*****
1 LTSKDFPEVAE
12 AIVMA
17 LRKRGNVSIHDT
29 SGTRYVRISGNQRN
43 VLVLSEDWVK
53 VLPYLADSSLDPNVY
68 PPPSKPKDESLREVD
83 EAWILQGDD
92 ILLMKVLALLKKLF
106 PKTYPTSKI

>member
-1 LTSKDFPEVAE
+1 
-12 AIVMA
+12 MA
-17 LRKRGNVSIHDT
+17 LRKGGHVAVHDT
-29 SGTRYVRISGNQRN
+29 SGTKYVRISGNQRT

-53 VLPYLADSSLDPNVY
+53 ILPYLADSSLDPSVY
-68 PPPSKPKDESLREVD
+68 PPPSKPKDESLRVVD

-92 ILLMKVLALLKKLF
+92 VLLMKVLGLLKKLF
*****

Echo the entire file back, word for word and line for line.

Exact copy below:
1 LTSKDFPEVAE
12 AIVMA
17 LRKRGNVSIHDT
29 SGTRYVRISGNQRN
43 VLVLSEDWVK
53 VLPYLADSSLDPNVY
68 PPPSKPKDESLREVD
83 EAWILQGDD
92 ILLMKVLALLKKLF
106 PKTYPTSKI

>member
-1 LTSKDFPEVAE
+1 
-12 AIVMA
+12 MA
-17 LRKRGNVSIHDT
+17 LRKGGHVAVHDT
-29 SGTRYVRISGNQRN
+29 SGTKYVRISGNQRT

-53 VLPYLADSSLDPNVY
+53 ILPYLADSSLDPSVY
-68 PPPSKPKDESLREVD
+68 PPPSKPKDESLRVVD

-92 ILLMKVLALLKKLF
+92 VLLMKVLGLLKKLF